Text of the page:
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Why Wolverine Should Smoke
“I’m the best there is at what I do. But what I do isn’t very nice.”
From his inception as a character (as opposed to his introduction as a two-dimensional antagonist for the incredible Hulk), Wolverine was a misanthropic, belligerent, anti-authoritarian asshole. Here was a character who could and would do all the things that you knew were fundamentally wrong for a superhero to do. He killed…or attempted to and got smacked around by people whose powers did not involve being able to stab things…at the slightest provocation. He drank, he smoked, and he hit on the upright and uptight field leader’s girlfriend. He was, for all intents and purposes, as bad as the people he fought. Wolverine wasn’t a hero, he was an anti-hero. As Cracked.com writer Luke McKinney puts it, “(Wolverine’s) only powers are always carrying knives and repeatedly coming back from things that should have killed him. That's not a superhero, that's a horror movie villain.” (Luke Mckinney, “The 9 Worst Things Comic Books Have Ever Done to Wolverine”)
Naturally, the fans loved him.
Marvel's "no smoking" policy
In the early 2000’s, then editor-in-chief of Marvel Comics, Joe Quesada, put a ban on the depiction of the company’s heroes smoking in its general audiences publications. In a follow up address to that decision, Quesada – who lost both his grandfather and father to complications from smoking – said, " I mean, smoking would be easy for (Wolverine), he has a healing factor and if the nicotine doesn’t affect him then he’s doing it for one reason and one reason only, to look cool…In other words, smoking makes him a follower, a slave to fashion, peer pressure and way too self-aware of his own coolness. Sorry, this doesn’t sound like a rebel to me, this sounds like a poseur. If Wolvie is to be a rebel, he would have tried the cigar and said something like, “You smokers are nuts, this taste like $#!@!”...My Wolverine, the Wolverine in my world, he doesn’t smoke, he’s too cool for it. He’s not a follower, he’s not a poseur, he would no sooner smoke a cigar than wear a pair of designer jeans. Bad guys, villains, they can smoke all they want, hopefully the symptoms will catch up with them.”
The Maltese Falcon
Now, I am a smoker. So I can say, with absolute authority, that at some point or another…probably watching Boggart in “The Maltese Falcon”…I saw someone smoking and thought: “that looks pretty cool”. And I can also freely say that it’s a dangerous, disgusting, and increasingly expensive habit that no one in their right mind in this day and age should pick up. And everyone I know who is on that delicate edge between occasionally smoking and “turning pro”, I tell with all the hypocrisy an adult can muster that they should stop now before their still hooked 20 years later, forced to speak at a sandy whisper because they’ve forgotten how to draw oxygen into their lungs properly. So, with all that in mind, I respect and support Mr. Quesada’s decision then and Marvel Comic’s decision to uphold that edict (more or less) even now.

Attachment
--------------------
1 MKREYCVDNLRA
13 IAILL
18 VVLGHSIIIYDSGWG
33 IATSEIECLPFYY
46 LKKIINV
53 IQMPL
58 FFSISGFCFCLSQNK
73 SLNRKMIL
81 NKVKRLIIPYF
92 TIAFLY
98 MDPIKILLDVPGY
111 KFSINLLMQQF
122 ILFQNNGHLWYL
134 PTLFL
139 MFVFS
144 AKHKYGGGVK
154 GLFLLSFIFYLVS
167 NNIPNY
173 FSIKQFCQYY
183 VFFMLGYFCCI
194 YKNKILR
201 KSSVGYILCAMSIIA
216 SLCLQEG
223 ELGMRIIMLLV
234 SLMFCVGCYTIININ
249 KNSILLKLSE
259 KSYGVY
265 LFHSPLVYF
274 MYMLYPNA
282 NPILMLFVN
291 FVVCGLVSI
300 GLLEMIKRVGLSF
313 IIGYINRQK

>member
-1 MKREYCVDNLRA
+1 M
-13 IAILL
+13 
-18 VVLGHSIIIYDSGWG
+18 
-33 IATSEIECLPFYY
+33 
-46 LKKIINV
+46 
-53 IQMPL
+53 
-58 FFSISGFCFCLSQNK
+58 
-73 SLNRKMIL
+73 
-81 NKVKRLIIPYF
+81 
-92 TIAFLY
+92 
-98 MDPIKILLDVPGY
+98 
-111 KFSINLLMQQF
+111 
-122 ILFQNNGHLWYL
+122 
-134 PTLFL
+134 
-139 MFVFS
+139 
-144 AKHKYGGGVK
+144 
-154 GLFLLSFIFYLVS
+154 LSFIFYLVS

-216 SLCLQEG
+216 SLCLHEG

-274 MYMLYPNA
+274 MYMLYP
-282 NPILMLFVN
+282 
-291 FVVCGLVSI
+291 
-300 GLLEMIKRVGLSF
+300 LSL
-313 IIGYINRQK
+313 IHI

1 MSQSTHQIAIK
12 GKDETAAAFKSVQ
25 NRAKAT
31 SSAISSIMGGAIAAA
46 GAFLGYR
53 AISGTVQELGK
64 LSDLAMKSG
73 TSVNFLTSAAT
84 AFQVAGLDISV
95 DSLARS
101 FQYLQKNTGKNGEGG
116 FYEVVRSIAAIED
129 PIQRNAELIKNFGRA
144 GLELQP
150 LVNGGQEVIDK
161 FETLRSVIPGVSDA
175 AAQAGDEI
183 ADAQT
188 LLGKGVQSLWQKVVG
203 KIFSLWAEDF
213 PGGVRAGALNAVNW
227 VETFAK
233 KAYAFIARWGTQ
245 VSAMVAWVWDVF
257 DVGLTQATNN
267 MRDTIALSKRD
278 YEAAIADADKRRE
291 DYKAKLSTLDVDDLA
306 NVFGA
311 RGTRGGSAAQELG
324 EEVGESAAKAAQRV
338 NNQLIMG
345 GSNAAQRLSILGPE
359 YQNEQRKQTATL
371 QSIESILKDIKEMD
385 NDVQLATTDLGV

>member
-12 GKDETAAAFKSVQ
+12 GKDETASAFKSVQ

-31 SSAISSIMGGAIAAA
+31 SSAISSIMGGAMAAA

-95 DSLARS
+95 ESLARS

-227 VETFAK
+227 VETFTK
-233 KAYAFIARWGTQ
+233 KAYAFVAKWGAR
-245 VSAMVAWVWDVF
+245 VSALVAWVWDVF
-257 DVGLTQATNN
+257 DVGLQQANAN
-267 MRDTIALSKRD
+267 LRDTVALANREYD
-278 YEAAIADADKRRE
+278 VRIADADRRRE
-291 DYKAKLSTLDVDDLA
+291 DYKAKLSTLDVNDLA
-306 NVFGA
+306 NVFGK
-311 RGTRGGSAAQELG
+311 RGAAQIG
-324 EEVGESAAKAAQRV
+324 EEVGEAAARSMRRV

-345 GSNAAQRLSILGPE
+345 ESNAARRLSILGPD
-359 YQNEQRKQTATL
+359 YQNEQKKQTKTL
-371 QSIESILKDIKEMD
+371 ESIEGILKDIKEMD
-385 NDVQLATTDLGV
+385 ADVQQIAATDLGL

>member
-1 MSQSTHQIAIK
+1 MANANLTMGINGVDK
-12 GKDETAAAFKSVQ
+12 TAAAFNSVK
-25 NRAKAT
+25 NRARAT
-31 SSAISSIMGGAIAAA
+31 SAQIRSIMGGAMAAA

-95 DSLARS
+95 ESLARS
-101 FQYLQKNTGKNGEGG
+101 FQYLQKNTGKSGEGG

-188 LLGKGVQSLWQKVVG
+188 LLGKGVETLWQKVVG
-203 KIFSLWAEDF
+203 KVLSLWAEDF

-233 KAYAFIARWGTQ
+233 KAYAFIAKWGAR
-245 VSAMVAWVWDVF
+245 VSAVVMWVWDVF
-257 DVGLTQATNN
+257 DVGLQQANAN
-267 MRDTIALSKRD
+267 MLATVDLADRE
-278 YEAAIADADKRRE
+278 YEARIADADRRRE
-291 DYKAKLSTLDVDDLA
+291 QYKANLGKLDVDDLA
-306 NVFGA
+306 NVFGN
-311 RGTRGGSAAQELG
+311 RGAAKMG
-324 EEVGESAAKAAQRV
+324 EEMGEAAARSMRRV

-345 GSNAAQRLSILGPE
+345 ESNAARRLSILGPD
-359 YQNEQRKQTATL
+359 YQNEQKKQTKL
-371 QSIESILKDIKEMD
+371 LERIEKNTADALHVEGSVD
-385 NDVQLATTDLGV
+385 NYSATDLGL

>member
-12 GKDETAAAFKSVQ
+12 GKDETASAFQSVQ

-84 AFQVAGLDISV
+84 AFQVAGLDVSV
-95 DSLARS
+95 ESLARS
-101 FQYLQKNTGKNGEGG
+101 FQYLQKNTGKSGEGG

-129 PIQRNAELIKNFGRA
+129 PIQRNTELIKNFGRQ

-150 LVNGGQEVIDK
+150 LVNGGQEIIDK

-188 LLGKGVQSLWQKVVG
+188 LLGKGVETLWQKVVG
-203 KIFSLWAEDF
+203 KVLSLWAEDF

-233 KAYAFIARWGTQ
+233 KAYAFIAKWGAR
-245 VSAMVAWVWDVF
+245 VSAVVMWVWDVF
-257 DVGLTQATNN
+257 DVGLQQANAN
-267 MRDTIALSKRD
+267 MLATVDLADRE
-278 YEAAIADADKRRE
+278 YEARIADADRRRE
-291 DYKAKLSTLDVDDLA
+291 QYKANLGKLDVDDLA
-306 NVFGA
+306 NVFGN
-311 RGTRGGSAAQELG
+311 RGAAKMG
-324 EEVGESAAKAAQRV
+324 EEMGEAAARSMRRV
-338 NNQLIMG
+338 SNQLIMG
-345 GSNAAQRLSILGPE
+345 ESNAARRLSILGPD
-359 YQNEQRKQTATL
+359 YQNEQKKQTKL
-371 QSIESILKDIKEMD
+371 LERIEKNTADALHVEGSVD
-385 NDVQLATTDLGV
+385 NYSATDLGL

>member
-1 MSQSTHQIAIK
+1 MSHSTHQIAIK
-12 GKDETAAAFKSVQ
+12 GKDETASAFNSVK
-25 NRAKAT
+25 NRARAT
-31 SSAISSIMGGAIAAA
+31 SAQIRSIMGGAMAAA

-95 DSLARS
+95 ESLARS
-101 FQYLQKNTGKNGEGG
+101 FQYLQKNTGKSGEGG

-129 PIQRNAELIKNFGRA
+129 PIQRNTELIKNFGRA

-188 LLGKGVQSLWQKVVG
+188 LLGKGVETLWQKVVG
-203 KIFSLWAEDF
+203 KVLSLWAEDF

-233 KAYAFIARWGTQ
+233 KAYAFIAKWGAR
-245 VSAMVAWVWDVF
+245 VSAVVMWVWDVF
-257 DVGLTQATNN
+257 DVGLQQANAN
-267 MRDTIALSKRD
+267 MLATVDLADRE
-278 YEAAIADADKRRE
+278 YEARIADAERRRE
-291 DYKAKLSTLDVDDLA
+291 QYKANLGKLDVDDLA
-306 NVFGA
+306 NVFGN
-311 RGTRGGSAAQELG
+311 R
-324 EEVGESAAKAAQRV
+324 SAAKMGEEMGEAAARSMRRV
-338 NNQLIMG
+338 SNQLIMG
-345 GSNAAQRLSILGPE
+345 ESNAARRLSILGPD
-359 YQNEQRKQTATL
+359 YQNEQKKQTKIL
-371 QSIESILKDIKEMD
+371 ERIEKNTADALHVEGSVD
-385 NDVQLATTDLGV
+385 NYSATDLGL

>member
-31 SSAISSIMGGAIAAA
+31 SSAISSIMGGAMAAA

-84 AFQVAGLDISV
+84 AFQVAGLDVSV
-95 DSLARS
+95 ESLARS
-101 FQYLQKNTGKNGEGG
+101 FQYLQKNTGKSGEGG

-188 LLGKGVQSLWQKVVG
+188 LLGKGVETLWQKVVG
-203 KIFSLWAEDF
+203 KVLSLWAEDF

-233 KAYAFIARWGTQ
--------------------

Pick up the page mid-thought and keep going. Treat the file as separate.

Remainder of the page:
But there’s one glaringly obvious flaw in the decision to apply that to Wolverine: He was never meant to be someone to “look up to”.
This is an easy mistake to make. The basic model set down by Stan Lee, Jack Kirby, Steve Ditko, and the rest of the original Marvel Bullpen for the Marvel Superhero was that, like real people, they were flawed and thus fallible: Spider-man was an angst-y, arrogant, smart mouthed teenage;, the Hulk was a sarcastic bomb builder with anger management issues; Marvel’s “first family”, the Fantastic Four, were and are inherently dysfunctional.
Wolverine’s flaw, first and foremost, is that he’s a killer.
Well, no…that’s not entirely accurate. His flaw is that he is addicted to being Wolverine.
Forget his origin story, forget the government brainwashing, and forget the repressed and barely contained “animal nature”. Wolverine kills because he he’s good at it and because he can. He kills because he likes being “the best there is” at what he does.
That is often lost under the layers of his character: the big brother, the protector, the repentant samurai searching for inner peace, and the animal just trying to live according to his nature. By virtue of his training, his mutant abilities, and his professed disposition, Wolverine – just like the Hulk – could go to some remote region of the earth and disappear, never having to kill (or smash, respectively) anything except for food and defense against predators ever again.
But 1) that doesn’t sell books, and 2) doesn’t satisfy the notion he holds as to who he is